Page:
Microwave, Infrared, Ultraviolet, and X-Ray Regions of the Spectrum

By merely changing the thickness of the layer, in a preferred embodiment of current invention, diffractive waveplate lenses are optimized for use in different parts of the spectrum, spanning microwave and to short wavelengths.

While the invention has been described, disclosed, illustrated and shown in various terms of certain embodiments or modifications which it has presumed in practice, the scope of the invention is not intended to be, nor should it be deemed to be, limited thereby and such other modifications or embodiments as may be suggested by the teachings herein are particularly reserved especially as they fall within the breadth and scope of the claims here appended.

Claims (14)

We claim:
1. A spherical aberration corrected diffractive waveplate lens optical film, comprising:
an optical substrate; and
at least one birefringent material layer deposited on said optical substrate, an optical axis orientation angle of said at least one birefringent material layer being a nonlinear function of Cartesian coordinates in a plane of said at least one birefringent material layer such that an optical radiation transmitted through said at least one birefringent material and said optical substrate is focused to one of a point in space and a line segment in space with no spherical aberrations.
2. The spherical aberration corrected diffractive waveplate lens optical film as in claim 1, wherein the at least one birefringent material layer includes at least two birefringent material layers, wherein the nonlinear function of Cartesian coordinates in the plane of said at least one birefringent material layer of the optical axis orientation angle is different for the at least two birefringent material layers allowing to control at least one of: effective focal length, spherical aberrations and spectrum of diffraction efficiency of the spherical aberration corrected diffractive waveplate lens optical film.
3. The spherical aberration corrected diffractive waveplate lens optical film as in claim 2, wherein coverage areas of the at least two birefringent material layers on said optical substrate are different allowing to control at least one of: distribution of focusing power, diffraction efficiency spectrum and aberration of the spherical aberration corrected diffractive waveplate lens optical film over an area of the spherical aberration corrected diffractive waveplate lens optical film.
4. The spherical aberration corrected diffractive waveplate lens optical film as in claim 3 wherein the at least one birefringent material layer is selected based on at least one of the nonlinear function of Cartesian coordinates in the plane of said at least one birefringent material layer of the optical axis orientation angle and sizes of said at least one birefringent material layer to provide progressively varying focusing power of said at least one birefringent material layer over said optical substrate.
5. The spherical aberration diffractive waveplate lens optical film as in claim 1 wherein full-wave phase retardation of said at least one birefringent material layer is selected to provide for no diffraction efficiency for a predetermined wavelength or range of wavelengths.
6. An optical system comprising:
two or more diffractive waveplate lenses positioned at a predetermined distances from each other, the two or more diffractive waveplate lenses including an optical substrate with at least one birefringent material layer deposited on said optical substrate, an optical axis orientation angle of said at least one birefringent material layer being a nonlinear function of Cartesian coordinates in a plane of said at least one birefringent material layer such that the optical radiation transmitted through said at least one birefringent material and said optical substrate is focused to one of a point in space and a line segment in space with no spherical aberrations.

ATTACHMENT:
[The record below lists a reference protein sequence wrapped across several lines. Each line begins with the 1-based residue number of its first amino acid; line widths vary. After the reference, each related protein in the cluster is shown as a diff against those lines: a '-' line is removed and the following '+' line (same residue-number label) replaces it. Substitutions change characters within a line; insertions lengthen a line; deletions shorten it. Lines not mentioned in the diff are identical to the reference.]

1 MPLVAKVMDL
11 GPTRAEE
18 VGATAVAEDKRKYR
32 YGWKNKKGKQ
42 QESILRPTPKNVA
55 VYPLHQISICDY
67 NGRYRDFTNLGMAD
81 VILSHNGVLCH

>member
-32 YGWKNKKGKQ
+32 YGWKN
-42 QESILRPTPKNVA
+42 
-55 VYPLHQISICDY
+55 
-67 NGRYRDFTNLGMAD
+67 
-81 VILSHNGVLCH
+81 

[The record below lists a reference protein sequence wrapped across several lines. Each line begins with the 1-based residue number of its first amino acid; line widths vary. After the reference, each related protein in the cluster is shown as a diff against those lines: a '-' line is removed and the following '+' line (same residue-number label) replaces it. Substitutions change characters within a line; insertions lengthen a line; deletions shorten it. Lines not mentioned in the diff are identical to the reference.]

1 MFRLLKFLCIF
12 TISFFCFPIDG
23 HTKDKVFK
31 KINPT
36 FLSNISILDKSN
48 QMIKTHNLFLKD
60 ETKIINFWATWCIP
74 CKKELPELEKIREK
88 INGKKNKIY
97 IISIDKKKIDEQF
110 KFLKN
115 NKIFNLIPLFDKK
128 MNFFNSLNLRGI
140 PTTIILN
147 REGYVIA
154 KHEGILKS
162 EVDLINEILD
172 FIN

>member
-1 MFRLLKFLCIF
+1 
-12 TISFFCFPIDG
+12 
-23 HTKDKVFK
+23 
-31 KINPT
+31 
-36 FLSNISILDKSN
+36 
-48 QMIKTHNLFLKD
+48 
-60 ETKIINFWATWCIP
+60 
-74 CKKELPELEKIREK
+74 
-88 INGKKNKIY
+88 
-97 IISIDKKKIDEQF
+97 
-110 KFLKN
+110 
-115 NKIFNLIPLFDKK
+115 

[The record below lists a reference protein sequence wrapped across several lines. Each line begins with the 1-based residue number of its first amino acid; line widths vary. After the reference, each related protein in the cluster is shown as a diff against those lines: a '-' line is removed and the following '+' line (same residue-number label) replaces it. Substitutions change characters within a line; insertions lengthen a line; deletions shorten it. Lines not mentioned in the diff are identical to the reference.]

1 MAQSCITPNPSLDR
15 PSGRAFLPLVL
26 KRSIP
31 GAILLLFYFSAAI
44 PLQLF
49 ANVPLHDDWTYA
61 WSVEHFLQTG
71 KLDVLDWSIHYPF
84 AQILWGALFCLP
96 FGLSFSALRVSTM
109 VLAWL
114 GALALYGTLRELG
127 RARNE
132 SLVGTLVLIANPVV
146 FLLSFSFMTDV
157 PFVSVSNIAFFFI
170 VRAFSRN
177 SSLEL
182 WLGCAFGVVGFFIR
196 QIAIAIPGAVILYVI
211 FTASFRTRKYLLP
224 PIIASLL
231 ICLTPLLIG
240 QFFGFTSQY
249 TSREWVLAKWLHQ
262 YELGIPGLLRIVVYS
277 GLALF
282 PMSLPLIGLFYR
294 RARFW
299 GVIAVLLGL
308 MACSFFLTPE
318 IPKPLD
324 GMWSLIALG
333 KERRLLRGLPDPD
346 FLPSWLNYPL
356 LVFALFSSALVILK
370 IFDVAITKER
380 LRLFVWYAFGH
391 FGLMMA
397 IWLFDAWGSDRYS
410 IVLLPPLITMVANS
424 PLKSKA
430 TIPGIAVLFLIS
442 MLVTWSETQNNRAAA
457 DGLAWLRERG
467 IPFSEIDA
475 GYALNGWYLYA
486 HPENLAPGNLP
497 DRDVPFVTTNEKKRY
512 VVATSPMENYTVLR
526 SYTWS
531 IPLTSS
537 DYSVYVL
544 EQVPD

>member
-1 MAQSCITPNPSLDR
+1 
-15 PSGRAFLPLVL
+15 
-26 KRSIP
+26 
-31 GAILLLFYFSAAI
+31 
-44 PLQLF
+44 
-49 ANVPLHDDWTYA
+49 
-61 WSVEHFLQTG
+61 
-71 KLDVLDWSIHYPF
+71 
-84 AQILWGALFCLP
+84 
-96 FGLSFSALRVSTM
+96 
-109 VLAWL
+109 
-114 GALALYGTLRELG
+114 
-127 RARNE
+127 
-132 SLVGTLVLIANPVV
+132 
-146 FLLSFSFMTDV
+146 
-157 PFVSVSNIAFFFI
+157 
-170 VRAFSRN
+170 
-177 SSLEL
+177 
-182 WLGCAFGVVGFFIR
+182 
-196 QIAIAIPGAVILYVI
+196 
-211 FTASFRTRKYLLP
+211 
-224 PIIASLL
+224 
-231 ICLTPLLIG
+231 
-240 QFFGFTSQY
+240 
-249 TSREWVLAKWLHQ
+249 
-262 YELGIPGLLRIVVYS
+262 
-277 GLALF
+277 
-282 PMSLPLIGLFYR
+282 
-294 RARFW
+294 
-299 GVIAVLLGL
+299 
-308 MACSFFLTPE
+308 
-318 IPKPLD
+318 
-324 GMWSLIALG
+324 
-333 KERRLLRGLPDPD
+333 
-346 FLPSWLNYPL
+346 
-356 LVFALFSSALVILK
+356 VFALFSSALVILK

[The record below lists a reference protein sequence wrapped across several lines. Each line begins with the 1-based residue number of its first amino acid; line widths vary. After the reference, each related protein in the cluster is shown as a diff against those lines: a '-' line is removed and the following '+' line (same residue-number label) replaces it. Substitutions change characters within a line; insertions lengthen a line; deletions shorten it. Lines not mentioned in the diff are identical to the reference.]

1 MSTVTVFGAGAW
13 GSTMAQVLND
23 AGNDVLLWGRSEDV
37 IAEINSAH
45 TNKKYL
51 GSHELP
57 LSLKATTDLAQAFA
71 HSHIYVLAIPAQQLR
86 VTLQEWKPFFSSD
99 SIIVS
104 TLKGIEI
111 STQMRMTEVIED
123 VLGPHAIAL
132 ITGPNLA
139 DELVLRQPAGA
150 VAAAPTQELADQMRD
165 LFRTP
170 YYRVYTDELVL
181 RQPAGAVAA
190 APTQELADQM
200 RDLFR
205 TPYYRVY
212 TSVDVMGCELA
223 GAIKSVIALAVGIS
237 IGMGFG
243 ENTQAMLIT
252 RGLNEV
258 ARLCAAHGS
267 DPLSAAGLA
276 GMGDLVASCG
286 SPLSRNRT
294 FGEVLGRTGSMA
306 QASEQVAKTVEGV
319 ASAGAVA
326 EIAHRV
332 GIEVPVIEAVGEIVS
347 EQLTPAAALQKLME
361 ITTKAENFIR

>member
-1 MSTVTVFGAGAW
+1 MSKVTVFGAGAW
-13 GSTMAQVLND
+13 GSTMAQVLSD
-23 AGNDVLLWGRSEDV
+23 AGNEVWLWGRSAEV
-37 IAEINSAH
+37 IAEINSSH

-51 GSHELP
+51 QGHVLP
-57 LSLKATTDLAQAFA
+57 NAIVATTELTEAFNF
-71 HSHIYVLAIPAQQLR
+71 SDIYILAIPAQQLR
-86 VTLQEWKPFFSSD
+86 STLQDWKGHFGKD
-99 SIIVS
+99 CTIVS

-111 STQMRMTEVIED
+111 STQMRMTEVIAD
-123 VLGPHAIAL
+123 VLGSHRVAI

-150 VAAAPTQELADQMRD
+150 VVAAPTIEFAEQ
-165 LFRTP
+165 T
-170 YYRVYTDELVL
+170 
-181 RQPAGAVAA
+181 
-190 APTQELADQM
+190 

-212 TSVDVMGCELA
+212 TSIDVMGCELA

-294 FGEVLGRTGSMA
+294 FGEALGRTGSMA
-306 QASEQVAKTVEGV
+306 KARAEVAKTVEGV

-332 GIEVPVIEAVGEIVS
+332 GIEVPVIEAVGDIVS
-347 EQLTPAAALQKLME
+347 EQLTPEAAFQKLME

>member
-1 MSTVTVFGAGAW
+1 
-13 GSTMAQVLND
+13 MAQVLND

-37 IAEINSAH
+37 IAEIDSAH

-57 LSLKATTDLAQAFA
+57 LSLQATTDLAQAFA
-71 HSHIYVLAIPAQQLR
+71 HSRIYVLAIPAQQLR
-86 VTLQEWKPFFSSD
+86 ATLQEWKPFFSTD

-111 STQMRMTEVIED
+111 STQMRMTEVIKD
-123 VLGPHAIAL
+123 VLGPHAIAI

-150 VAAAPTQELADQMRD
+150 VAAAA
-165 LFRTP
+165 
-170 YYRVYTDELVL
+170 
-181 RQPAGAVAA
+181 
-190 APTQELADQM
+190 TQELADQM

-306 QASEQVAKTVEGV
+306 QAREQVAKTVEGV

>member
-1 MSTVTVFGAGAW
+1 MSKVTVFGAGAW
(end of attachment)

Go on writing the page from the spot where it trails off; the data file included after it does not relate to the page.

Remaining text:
7. The optical system of claim 6 wherein said position of the at least two diffractive waveplate lenses diffracts polarized light to a same point focus or a line focus.
8. The optical system of claim 7 wherein said position of the at least two diffractive waveplate lenses diffracts light of any polarization to the same point focus or the line focus such that an effective focal length of the optical system is the same for light of any polarization.
9. The optical system of claim 8 further comprising:
a refractive imaging system.
10. The optical system as in claim 9 wherein both a spherical and a chromatic aberration of said refractive imaging system are corrected.
11. The optical system as in claim 9 further comprising a light source.
12. The optical system as in claim 11 wherein a predetermined portion of a light power provided by said light source is focused.
13. An optical device for imaging, communication and solar concentrator applications comprising:
a flat mirror;
a quarter-wave phase retarder film deposited on said mirror; and
a diffractive waveplate lens deposited on said quarter-wave phase retarder film, the diffractive waveplate lens including an optical substrate with at least one birefringent material layer deposited on said optical substrate, an optical axis orientation angle of said at least one birefringent material layer being a nonlinear function of Cartesian coordinates in a plane of said at least one birefringent material layer such that an optical radiation transmitted through said at least one birefringent material and the optical substrate is focused to one of a point in space and a line segment in space with no spherical aberrations.
14. The optical device as in claim 13 wherein the flat mirror, the quarter-wave phase retarder film and the diffractive waveplate lens are broadband.